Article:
THE DEPICTION of a second biblical figure who expresses this view raises the possibility that the implications of Jeremiah's wish may be understood as more than idiosyncratic. And it is the speaker in Ecclesiastes who connects this rejection of life to the human condition broadly, not just to an individual. Kohelet says (4:1-3):
I saw all the oppressions that are done under the sun...
And I praised the dead who've already died
more than the living who are still alive,
And better than both of them is one who has not yet been
Who hasn't seen the bad thing that is done under the sun.
And then, giving the case of a long-lived and many-childed man who still ends unfulfilled and unburied, Kohelet says, "Better than he is a napel!" (6:3).
The cautions still apply: Just because Kohelet says it is better to be a nepel, that does not mean that the author advocates causing a nepel by abortion. After all, this author also says that the day of death is better than the day of birth (7:1), but that doesn't mean he favors causing deaths by murder.
But the implications of these Kohelet passages, together with the other passages we've considered, are significant. If an individual human's life is such that it is better to die before birth and not to live it, then what does this imply for views on abortion?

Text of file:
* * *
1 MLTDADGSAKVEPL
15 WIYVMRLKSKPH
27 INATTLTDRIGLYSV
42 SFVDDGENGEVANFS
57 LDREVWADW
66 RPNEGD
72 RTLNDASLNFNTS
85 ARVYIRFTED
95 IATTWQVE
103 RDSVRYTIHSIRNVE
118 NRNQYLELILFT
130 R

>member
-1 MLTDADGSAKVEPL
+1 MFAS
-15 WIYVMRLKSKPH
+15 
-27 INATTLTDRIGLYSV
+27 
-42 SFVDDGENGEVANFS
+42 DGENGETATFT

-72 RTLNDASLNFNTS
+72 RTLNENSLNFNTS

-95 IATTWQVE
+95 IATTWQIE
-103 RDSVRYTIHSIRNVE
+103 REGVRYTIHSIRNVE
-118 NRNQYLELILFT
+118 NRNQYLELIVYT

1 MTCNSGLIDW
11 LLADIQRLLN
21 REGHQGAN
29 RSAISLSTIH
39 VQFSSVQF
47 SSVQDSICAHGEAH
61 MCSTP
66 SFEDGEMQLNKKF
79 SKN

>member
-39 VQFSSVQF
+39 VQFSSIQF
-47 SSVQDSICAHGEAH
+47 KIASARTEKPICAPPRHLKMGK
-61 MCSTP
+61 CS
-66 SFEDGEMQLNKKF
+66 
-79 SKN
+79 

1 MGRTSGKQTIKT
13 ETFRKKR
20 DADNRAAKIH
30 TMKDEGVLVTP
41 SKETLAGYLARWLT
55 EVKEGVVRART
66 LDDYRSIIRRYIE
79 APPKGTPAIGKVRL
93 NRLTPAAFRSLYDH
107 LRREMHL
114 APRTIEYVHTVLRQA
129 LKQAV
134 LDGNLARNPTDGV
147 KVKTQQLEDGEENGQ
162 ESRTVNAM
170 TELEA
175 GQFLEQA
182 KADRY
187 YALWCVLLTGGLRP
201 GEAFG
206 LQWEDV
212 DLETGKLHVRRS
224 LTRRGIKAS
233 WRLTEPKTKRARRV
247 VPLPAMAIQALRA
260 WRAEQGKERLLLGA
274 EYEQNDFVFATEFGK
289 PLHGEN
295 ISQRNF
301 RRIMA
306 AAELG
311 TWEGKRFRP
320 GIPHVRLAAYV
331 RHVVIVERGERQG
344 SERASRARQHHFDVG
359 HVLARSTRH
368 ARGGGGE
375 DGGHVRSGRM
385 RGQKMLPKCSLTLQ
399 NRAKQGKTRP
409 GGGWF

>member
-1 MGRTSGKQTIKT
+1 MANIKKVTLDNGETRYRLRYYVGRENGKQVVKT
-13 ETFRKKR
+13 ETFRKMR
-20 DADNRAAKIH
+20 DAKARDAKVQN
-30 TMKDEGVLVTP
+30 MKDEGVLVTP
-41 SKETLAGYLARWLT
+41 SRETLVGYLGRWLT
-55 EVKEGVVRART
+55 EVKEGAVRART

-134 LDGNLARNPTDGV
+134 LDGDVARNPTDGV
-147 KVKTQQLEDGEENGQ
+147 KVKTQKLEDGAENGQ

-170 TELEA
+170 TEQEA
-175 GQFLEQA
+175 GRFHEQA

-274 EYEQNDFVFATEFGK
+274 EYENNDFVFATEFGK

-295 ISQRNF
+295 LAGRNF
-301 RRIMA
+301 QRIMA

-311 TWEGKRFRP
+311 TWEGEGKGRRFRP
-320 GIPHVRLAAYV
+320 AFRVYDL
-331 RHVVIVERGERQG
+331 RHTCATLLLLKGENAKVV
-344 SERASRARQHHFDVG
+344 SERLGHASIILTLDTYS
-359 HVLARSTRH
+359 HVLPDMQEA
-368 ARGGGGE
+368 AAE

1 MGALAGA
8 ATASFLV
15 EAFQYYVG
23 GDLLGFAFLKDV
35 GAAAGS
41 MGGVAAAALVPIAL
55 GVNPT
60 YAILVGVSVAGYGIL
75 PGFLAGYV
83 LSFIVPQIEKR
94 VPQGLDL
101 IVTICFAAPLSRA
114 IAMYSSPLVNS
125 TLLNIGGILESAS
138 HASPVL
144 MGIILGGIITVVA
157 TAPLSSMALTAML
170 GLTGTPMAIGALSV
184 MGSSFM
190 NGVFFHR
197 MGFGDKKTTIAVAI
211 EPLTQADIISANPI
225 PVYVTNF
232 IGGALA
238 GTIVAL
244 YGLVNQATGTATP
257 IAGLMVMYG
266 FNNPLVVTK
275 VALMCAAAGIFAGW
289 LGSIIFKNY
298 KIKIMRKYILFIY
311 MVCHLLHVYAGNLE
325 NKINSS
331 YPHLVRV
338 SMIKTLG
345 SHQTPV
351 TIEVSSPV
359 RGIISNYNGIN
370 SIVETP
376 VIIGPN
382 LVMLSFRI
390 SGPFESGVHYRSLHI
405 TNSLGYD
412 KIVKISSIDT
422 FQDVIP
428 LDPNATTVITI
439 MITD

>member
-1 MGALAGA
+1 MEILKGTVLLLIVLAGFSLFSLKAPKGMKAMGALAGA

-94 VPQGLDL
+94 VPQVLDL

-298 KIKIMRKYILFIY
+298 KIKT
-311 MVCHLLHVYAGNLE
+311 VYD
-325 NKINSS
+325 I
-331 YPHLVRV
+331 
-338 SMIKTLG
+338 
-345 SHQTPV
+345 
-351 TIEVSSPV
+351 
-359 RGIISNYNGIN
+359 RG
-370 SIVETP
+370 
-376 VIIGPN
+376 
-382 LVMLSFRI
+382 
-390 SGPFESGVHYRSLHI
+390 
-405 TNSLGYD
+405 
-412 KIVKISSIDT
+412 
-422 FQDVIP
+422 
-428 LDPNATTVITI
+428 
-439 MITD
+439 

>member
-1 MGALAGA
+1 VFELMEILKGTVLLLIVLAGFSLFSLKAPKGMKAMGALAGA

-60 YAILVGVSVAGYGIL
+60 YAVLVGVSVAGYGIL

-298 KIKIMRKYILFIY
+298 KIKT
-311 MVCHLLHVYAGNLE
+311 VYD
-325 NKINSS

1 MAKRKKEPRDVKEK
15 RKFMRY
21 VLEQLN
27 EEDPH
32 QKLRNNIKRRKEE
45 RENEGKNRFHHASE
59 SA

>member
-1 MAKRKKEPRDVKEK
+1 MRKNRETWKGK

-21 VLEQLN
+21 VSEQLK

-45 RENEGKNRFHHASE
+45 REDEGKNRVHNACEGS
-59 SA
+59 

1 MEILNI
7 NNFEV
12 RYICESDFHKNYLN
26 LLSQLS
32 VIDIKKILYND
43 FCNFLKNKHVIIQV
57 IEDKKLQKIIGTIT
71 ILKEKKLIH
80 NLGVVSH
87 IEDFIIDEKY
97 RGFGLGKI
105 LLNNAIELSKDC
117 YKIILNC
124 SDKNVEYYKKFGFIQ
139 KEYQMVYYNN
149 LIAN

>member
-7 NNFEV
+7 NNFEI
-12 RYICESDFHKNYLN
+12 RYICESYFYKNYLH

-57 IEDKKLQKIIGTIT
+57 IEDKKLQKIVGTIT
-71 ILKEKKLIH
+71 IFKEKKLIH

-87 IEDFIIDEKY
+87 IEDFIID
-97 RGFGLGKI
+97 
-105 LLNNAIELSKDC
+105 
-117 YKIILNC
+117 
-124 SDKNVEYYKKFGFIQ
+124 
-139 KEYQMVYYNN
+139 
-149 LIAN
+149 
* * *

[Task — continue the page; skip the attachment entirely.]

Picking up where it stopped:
I submit that opposition to abortion is grounded in a belief - or a desire to believe - that a human life has value and has some meaning. The cases of Jeremiah and Job, broadened by the wisdom of Kohelet, question that belief. They still don't make it acceptable to take a human life, because we have an explicit commandment against that. But we have no explicit commandment prohibiting abortion.
These passages taken collectively, therefore, challenge the belief that every life has some inherent value that cannot be prevented from coming into existence.
I am not arguing that abortion is moral, or that it should be legal. What I conclude is that one cannot base opposition to it on the Bible. And, second, on the basis of the principles we have considered here, I would have to say that the weight of the biblical evidence is in the direction that abortion is permissible.
The writer is author of Who Wrote the Bible? and Commentary on the Torah.